Sean Lee is a talented twenty-five year old photographer who lives and works in Singapore. His commercial work is stylized and dynamic, but his personal work is, well, personal. His series, Homework, will be on exhibition at Galeria Tagomago in Barcelona from July 7th – September 10th. In his short photography career, he has already garnered awards and solo shows, including the Discovery Award at the Arles Photo Festival, the Special Jury Prize at the Angkor Photo Festival, and the Icon de Martell Cordon Bleu, a photography prize that recognizes the most outstanding artist in Singapore.
I started making images about my family on a regular basis upon completing my course in the School of Theology in Singapore. It was also around that time that I started having a sneaky suspicion that the reason why I have always felt the need to create is because I was first created by an uncreated God. For some reason, this time spent in school in many ways elevated my love for making images. Strange, especially considering how nothing we learntat all was particularly related to photography.
I have always felt that the only kinds of work worth doing are the ones that we are utterly concerned about, whether in photography or otherwise. This is perhaps the reason why I turned to making images at home. There is a kind of quiet delight in photographing the members of my family. In many ways, the process of making pictures has made life at home a little less mundane and uneventful. Sometimes, itʼs almost magical. Like the time when I made my parents hug each other. That was the first time I had ever seen them being so physically intimate. It was pure joy for me.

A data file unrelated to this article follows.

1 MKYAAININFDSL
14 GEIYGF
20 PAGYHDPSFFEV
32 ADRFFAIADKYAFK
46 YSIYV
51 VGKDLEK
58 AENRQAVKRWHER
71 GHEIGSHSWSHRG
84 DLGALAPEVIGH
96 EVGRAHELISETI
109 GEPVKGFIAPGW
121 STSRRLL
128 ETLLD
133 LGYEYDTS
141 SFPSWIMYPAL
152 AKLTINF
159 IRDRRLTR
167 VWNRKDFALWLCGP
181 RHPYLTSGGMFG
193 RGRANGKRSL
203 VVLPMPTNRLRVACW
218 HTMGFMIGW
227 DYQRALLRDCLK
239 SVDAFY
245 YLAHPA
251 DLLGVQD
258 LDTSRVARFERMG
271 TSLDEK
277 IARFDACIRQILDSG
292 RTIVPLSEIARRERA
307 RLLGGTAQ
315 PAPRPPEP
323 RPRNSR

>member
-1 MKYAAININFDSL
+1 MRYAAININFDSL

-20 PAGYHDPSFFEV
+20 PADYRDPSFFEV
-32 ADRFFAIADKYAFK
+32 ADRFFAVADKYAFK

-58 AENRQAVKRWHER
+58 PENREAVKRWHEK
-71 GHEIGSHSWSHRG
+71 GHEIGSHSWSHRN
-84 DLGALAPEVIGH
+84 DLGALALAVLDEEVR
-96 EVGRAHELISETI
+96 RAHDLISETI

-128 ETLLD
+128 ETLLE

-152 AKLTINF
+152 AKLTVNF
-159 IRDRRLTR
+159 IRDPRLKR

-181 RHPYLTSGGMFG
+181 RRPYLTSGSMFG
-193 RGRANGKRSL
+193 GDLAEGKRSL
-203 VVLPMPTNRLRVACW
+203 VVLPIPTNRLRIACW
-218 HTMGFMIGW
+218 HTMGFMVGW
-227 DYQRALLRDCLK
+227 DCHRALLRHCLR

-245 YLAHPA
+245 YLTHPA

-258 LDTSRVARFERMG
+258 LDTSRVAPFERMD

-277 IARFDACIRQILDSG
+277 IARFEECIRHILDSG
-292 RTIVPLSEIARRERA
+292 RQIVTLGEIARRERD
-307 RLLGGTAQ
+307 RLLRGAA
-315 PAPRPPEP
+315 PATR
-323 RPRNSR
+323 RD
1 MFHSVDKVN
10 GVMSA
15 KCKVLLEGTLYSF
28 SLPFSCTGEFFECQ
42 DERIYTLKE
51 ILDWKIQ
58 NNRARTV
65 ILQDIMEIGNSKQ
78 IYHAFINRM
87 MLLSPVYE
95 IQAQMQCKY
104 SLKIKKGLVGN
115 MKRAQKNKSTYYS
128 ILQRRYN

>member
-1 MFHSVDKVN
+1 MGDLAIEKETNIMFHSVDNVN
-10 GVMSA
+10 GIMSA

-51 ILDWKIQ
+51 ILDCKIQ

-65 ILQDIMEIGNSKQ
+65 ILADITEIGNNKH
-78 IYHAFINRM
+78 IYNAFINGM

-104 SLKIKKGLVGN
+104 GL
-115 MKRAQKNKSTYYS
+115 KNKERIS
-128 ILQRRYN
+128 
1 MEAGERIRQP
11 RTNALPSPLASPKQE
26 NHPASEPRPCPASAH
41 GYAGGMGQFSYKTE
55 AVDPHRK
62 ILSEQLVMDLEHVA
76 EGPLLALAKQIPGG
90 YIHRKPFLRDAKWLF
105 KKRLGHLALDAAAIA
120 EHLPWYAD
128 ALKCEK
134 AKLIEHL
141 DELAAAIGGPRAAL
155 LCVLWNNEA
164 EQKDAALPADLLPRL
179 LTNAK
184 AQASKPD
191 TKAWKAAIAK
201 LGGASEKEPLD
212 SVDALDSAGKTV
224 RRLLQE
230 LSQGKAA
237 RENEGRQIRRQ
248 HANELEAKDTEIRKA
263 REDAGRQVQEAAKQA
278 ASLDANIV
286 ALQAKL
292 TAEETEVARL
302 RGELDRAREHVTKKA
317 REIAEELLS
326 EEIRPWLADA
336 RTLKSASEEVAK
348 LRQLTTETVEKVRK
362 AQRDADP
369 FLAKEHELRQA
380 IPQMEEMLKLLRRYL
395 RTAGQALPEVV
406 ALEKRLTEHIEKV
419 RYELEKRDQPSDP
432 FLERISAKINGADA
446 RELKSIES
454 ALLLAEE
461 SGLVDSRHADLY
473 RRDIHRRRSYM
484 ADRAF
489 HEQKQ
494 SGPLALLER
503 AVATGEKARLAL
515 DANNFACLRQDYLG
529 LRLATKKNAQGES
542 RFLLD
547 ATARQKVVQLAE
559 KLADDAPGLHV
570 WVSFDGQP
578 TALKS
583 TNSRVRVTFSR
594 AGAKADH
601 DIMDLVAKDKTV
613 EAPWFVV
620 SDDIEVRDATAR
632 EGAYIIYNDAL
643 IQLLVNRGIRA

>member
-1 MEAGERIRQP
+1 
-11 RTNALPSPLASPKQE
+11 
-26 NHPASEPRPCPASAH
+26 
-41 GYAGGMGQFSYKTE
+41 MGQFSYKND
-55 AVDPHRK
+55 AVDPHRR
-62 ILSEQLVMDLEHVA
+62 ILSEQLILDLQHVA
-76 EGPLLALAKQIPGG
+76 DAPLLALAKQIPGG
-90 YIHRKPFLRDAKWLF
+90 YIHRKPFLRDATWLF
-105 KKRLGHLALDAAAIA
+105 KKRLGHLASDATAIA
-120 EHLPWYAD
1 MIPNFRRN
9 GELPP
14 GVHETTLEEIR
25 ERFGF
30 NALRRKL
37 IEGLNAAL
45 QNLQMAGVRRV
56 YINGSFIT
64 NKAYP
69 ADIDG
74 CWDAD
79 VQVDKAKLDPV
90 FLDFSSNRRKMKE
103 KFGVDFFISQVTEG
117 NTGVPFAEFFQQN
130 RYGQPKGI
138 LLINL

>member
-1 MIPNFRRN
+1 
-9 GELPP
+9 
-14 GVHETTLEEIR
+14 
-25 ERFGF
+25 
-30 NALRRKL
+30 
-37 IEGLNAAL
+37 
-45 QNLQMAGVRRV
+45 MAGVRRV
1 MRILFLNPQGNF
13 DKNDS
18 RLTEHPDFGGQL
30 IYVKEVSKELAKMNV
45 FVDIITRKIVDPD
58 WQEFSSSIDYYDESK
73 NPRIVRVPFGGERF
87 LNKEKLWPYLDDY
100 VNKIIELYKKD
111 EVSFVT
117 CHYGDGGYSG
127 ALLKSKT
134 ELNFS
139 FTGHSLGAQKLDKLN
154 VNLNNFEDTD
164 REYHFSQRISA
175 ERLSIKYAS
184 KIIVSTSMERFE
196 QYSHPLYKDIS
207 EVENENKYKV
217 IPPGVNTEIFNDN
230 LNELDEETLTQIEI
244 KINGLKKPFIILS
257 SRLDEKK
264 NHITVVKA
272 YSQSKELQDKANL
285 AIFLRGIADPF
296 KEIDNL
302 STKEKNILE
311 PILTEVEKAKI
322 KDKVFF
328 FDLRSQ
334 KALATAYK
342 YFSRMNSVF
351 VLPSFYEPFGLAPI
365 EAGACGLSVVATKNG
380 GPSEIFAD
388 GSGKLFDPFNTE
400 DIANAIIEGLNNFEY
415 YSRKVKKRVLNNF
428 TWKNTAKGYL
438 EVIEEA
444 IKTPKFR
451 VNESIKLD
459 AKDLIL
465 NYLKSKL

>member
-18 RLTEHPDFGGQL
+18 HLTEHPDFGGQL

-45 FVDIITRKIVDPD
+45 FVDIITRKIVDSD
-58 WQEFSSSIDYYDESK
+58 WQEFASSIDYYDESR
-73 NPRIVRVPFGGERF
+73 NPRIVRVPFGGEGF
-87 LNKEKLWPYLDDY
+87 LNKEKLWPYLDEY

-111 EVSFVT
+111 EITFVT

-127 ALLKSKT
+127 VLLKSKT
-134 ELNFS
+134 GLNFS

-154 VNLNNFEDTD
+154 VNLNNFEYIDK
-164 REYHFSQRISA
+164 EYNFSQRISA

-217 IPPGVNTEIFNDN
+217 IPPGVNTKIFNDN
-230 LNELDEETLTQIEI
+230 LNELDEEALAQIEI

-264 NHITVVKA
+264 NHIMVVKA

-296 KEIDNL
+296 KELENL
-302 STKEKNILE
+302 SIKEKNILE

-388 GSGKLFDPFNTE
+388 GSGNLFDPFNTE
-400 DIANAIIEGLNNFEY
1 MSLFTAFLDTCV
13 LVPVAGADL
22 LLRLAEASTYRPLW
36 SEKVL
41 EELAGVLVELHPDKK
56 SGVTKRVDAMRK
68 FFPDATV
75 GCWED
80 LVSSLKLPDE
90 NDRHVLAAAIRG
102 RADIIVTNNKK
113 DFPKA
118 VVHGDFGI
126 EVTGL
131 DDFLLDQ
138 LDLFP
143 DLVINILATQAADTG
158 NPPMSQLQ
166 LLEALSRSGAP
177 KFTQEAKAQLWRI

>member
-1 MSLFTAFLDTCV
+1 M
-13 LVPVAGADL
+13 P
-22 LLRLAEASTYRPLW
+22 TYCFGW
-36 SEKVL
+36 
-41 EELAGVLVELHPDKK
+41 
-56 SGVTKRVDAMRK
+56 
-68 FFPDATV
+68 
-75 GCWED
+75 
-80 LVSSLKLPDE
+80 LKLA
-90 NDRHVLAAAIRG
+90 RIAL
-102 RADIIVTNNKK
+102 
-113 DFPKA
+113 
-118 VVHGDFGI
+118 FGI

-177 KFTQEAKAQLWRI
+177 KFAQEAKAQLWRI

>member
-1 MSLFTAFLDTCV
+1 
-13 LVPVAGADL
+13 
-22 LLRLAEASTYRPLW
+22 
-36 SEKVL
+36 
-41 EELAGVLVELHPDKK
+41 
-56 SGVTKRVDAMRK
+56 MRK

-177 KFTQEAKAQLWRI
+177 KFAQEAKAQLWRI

I do different things with my family members in this work. Sometimes, I use them to say something about my thoughts on faith, desires and fears. Other times, I just want to make them touch each other, which is something that is very new to us. We never touch. And then there are times when I make them do completely weird and crazy things so that we can all laugh it together. That to me is one of the most magical things, making comedy with the camera.
I notice little things, like how looking at my family through the viewfinder feels so different from just looking at them. I am always surprised by their willingness to have their pictures taken and how they have gradually become more involved in the process, often giving me advice and opinions on the end products and setup. More recently, my dad and sister have been asking me to explain my work. I think I might just show them this.
To me, the best thing about this work has been how it has begun to affect all of us in the family and how we interact. This is what Iʼve been looking for ultimately: to be changed by what I do. It is not enough for me to just make images. Ultimately, I want my images to also make me. This work started off as a way for me to organise and to make sense of how I feel towards my family.Iʼm glad that it has turned into something more. I hope that you, too, will get something out of them.
Posts on Lenscratch may not be reproduced without the permission of the Lenscratch staff and the photographer.
Charlotta Hauksdottir: A Sense of Place: Imprints of IcelandJanuary 17th, 2020
Sophie Calle: Detachment, Death, and DialogueJanuary 16th, 2020
Stig Marlon Weston: Back to NatureJanuary 13th, 2020
David Brothers: What A Show ShowJanuary 9th, 2020
Dana Fritz: Views RemovedJanuary 8th, 2020